One of the reasons many of us pursue an independent way of life is our desire to instill values in our children. We want them to grow up confident, independent, hardworking, flexible and with a knowledge of the world beyond what they learn from a screen.
We want them to see baby animals born. We want them to see them butchered. We want them to share the sweat and aching muscles of plowing and seeding the ground that lead to the pride of the harvest.
But living close to nature can be dangerous for the uninformed and careless. Even if you don’t live on a farm, if your child socializes often with farming families, then safety can be a concern. While children may mean well, they lack the physical maturity and knowledge that adults have. And even adults get hurt. Instilling safety awareness and safety practices in our children is both a must and an honor.
Do a Cursory Farm Safety Evaluation
The first place to start is taking time to evaluate your farm set-up and determine if you can change or adapt anything to make it safer for the younger members of your family.
“Although it’s not possible to child-proof a farm completely, parents should strive to make the farm as safe as possible” (Hobby Farms, July 2010).
Do gates and locks need to be installed? Are fences in need of repair? Inspect your farm frequently for hazardous materials and substances. Keep poisonous liquids and substances up out of reach and locked away, as children can be quite creative and determined. Additionally, label all hazardous materials. This not only discourages unwanted tampering, but may make crucial information immediately available if a child does get into them.
Keep machinery in good repair and locked with the keys removed when not in use. Fence off water troughs, ponds and manure pits. Manure pits can give off poisonous gases that build up. These gases can remain behind even after a pit or silo is emptied, so don’t allow children to be around or in these. Never allow children to play in grain silos or wagons, as entrapment and suffocation can occur. Teach children to go for help if someone does become entrapped, rather than entering the silo or wagon themselves. Keep earplugs handy around louder machinery. Ensure children and visitors wear them. Provide appropriate barn attire (snug fitting without fringes, so it doesn’t catch in machinery) and sturdy boots (to protect little feet from dropped implements or wayward animal hooves) and insist in their use when helping out on the farm. When you find a hazard, take care of it immediately.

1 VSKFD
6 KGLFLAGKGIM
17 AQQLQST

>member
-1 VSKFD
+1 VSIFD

For very young children, your main role is to provide constant supervision, teach obedience and become well-informed about farm safety practices yourself. It may be wise to set up a fenced-in play area for little ones to play. Although toddlers should be supervised at all times, this play area may be a great way to introduce them to the sounds and sights of farm animals and equipment.
Between the Ages of Five and Nine
When children get a little older, they can begin to undertake simple farm chores, like feeding animals and helping with gardening. Most farm accidents that occur at this age are caused by slipping and falling, by machinery, and by being struck by an object. Don’t allow children to climb machinery, but do teach them how to maintain a safe distance from loft and wagon edges. Teach children to make a wide berth around larger animals like cows and horses. A kick from a horse can bruise an adult badly. For a child, a kick to the head can be fatal. Teach children to keep their palm flat when feeding animals by hand. Discourage them from hand feeding if you have animals prone to biting. Begin to teach hand washing as a must after dealing with animals, as many illnesses can be passed from animal to human. Always, ALWAYS, supervise children at this age. Your role as parent is to be continuously teaching them safety. Children often need reminded again and again before something becomes habitual.